More interesting is this:
Although the variability of effects about zero was small, we also found evidence of an allegiance effect. Specifically, our analyses indicated that as allegiance to compared treatments became more unbalanced, the expected difference between treatments increased, in favor of the treatment forwhich there was researcher allegiance. Allegiance accounted for most of the variability in treatment differences in alcohol measures.
Not shocking to anyone who reads journals often. Researcher’s findings strangely almost always support their hypothesis. It’s worth noting that this study is no exception.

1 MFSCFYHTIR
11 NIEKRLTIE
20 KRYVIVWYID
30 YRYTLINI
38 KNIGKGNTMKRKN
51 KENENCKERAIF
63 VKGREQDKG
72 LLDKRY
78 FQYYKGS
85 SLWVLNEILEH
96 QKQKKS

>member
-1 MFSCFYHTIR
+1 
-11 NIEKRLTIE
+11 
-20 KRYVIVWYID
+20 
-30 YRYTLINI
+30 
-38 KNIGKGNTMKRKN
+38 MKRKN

The authors suggest that the most important predictor of outcomes is the alliance between the helper and the client. I’m inclined to accept this, particularly with less severe substance use disorders and short term outcomes. They call for “research that focuses on developing models of the complex interactions that occur between patients”, and I’d agree.
What I believe is missing from their formulation is the importance of factors like intensity and duration. I suspect that the most successful approaches will be those that respond to addiction as a chronic illness and recruit patients into managing their recovery over their life course.